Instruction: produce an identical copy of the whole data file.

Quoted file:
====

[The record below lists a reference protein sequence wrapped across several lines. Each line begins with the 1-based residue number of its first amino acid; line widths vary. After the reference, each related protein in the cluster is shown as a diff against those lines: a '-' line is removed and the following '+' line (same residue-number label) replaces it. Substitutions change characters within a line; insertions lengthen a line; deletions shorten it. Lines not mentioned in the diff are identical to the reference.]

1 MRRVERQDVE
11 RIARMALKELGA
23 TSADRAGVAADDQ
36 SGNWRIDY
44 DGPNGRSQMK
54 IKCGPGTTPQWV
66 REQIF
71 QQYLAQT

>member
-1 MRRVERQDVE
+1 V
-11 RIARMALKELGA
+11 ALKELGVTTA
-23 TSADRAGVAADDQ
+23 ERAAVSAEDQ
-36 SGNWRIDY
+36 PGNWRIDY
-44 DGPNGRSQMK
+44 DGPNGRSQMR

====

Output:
[The record below lists a reference protein sequence wrapped across several lines. Each line begins with the 1-based residue number of its first amino acid; line widths vary. After the reference, each related protein in the cluster is shown as a diff against those lines: a '-' line is removed and the following '+' line (same residue-number label) replaces it. Substitutions change characters within a line; insertions lengthen a line; deletions shorten it. Lines not mentioned in the diff are identical to the reference.]

1 MRRVERQDVE
11 RIARMALKELGA
23 TSADRAGVAADDQ
36 SGNWRIDY
44 DGPNGRSQMK
54 IKCGPGTTPQWV
66 REQIF
71 QQYLAQT

>member
-1 MRRVERQDVE
+1 V
-11 RIARMALKELGA
+11 ALKELGVTTA
-23 TSADRAGVAADDQ
+23 ERAAVSAEDQ
-36 SGNWRIDY
+36 PGNWRIDY
-44 DGPNGRSQMK
+44 DGPNGRSQMR